Early New Zealand Art

It is generally accepted that the history of ‘fine art’ began in New Zealand with the arrival of the artists on Cook’s first voyage in 1769. Most of the art produced during the first century of European history in this country is now housed in public or major private collections. The only images still generally available from this period are engravings of maps and portrayals of the ‘native inhabitants’. There are occasionally works offered by some of the early gentleman, soldier or surveyor artists painted prior to 1865, but most of the early New Zealand work on the market dates from 1865 to the early 1900s.  It wasn’t until the first professional artists took up residence in the new colony that any real quantity of work was produced.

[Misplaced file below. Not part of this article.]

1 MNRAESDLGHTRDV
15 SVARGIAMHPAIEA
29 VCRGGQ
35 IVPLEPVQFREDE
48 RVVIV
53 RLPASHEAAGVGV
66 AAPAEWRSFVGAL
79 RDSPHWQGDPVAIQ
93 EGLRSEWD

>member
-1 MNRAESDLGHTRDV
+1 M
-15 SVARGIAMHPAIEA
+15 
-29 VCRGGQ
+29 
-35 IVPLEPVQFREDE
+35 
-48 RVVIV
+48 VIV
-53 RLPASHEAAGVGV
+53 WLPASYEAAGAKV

It was during the Colonial period of New Zealand’s art history that the foundation was laid for the country’s rich artistic heritage. The first art societies were formed and art schools were established. A number of European artists were attracted to the colony to paint the unique scenery as well as to teach. 

Fine Art Society holds an extensive and ever changing stock of early New Zealand art. Please contact us to assist you in finding early works of interest to you.